What is unusual about this film is that the man (Vincent Lindon) is a man of very few words, and of whom we know little of what he's thinking, except for seeing shots of his face, usually impassive, though clearly bearing a burden of pain underneath. The verbal interactions that he does have relate almost entirely to the situations arising at work rather than revealing anything of what's going on inside his mind regarding his own life, personal and familial. Nevertheless, he is the film's sole pivot.

Director Stephane Brize's work may well leave some feeling frustrated that it doesn't delve deeper into the central character's psyche, neither adding to nor taking away from what we can see with our own eyes. It may also disappoint in not closing off the story in a conclusive way, but rather just leaving it hanging. Some would be asking "So what happened next?" I see it more as an observational film, as though we are mere witnesses with no personal involvement, and on that level alone I found the film more than satisfactory......................6.5.

Wednesday, 8 June 2016

Film: 'Love and Friendship'

I'd thought there might be a good chance that I'd be singing the praises of this - and that would have made a refreshing and welcome change. Alas, it was not to be; main reason being that I just couldn't follow what on earth was going on!

Set in London and the Home Counties it's a romantic comedy of the Regency period based on the novella 'Lady Susan' by Jane Austen. Although I've read each of Austen's full length novels several times, this particular work has passed me by. It would have helped enormously if I'd been familiar with it - though clearly it hadn't mattered for other members of the audience who lapped up this film with appropriate responses.

Starring Kate Beckinsdale and Chloe Sevigny (the latter being seen far too rarely on the cinema screen, though I see that she's done considerable TV work) it involves a widow who's after a desirable second husband - while there are other pairings, some agreeable, others not quite so, among her friends and relations, along with the complication of a daughter who's been expelled from school. I can't go into more detail because I just didn't get it. I don't know whether it's because I didn't pay sufficient attention to the exposition scenes, or missed some of the early essential dialogue, but whatever the cause it was very frustrating, leaving much of the film a curious mystery.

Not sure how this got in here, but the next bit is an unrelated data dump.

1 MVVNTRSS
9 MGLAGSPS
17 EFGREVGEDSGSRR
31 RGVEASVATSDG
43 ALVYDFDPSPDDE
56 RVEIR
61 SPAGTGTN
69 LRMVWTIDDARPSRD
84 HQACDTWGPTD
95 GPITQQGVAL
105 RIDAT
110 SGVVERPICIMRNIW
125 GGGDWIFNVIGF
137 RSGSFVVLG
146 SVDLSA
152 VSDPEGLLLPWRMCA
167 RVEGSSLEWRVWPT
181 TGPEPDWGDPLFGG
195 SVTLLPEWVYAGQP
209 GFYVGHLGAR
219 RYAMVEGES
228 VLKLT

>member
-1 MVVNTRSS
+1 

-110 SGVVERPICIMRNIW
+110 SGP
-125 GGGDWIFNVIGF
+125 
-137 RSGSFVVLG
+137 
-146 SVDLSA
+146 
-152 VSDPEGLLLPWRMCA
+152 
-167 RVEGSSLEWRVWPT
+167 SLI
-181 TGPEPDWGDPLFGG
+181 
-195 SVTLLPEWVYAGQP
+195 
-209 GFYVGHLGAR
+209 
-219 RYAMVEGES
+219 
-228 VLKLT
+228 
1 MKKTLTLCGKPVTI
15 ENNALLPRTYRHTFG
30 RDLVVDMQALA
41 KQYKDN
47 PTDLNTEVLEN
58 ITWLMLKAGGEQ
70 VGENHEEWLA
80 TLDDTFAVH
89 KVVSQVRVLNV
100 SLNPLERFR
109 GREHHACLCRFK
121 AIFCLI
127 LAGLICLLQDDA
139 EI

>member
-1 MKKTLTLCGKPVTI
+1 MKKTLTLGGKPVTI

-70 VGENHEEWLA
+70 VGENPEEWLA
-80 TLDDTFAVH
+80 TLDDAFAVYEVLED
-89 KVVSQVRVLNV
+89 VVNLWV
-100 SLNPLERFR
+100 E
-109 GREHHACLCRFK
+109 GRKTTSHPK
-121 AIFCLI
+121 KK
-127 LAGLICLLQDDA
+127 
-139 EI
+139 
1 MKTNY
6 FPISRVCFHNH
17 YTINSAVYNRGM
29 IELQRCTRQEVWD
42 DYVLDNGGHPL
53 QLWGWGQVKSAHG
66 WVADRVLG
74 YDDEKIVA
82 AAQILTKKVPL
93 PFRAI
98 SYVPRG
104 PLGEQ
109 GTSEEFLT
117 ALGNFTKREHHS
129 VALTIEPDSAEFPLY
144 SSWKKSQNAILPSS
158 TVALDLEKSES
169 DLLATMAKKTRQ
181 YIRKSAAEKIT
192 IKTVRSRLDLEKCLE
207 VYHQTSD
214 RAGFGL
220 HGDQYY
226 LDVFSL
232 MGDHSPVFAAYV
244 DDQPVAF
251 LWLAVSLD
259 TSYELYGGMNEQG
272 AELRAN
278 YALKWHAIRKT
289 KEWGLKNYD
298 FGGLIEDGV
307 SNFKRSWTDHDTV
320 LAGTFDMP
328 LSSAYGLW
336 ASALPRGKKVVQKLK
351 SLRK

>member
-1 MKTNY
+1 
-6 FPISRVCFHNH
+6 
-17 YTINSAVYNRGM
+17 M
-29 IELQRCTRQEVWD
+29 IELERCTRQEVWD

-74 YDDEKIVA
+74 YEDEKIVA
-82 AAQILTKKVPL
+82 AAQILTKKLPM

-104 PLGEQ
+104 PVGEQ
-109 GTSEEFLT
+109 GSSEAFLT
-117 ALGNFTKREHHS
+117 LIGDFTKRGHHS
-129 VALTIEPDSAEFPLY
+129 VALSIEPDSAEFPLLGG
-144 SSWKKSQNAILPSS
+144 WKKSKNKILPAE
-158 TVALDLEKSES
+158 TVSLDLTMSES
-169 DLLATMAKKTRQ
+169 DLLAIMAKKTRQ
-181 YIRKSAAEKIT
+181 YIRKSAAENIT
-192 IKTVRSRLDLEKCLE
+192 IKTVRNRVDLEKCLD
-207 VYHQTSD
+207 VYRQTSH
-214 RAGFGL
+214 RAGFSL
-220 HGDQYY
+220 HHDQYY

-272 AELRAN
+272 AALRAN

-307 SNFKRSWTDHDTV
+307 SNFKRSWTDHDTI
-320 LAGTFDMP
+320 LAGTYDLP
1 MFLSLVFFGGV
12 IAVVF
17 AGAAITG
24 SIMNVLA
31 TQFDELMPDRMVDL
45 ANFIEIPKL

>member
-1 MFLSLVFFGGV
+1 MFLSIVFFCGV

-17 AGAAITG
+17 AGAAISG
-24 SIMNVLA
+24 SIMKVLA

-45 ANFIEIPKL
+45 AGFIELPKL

The principal male love interest comes from one Xavier Samuel, an Australian actor whose name is new to me. Among the several minor characters are Jemma Redgrave, James Fleet and Stephen Fry.
Female fashion of the time is lavish and delightful to look at. Location settings are likewise convincing. The background score is mainly edited arrangements of classical pieces, sometimes a little distracting though not to any great degree.

Director (and writer, using some of Austen's own elevated dialogue) is Wit Stillman, whose 'Metropolitan' and 'Barcelona' of the 1990s I still recall with affection.

I'm still feeling strangely unsatisfied in having been unable to appreciate this film to the fullest, especially as some of the reviews I've seen have been very positive indeed. However, I can only tell of my own experience which, with great regret, cannot endow it with a rating higher than...............5.5.

Tuesday, 7 June 2016

Film: 'The Nice Guys'

This crime comedy caper involving two ill-matched private investigators working together (Russell Crowe and Ryan Gosling) has been well received in a number of quarters. However in my case, for several stretches I was bored close to distraction. Some of the audience with whom I saw it were amused from time to time though it never once raised a smile on me.

Set in 1977 L.A., while Crowe is asleep at home a car crashes right through the house, coming to rest in the garden where the only person involved is a female porn star who happens to be on a centrefold spread in Crowe's current glossy magazine. She apparently dies within seconds. 
Meanwhile, Gosling (living only with his potty-mouthed, wise-ass daughter of early teenage years) has been summoned to the home of the deceased's aged aunt who insists that she saw her niece well and alive two days later. This is the catalyst which brings the two men together to find out exactly what's going on. Cue the two of them crashing hedonistic parties for the super-rich and probes into the porn industry  - all very so what? Much violence, fighting both punching and with guns, all what one could predict.
Most of the 'humour', such as it exists, consists of deadpan lines, usually delivered by the unflappable Crowe to the nervy, excitable Gosling. There's hardly any situational humour.
Visual and aural references (fashions, music) to the 70s era are not as numerous as one might have expected. In fact it wouldn't have been a huge leap to have set the film in the present day, though I suppose there is something vaguely redolent here of crime films of that decade.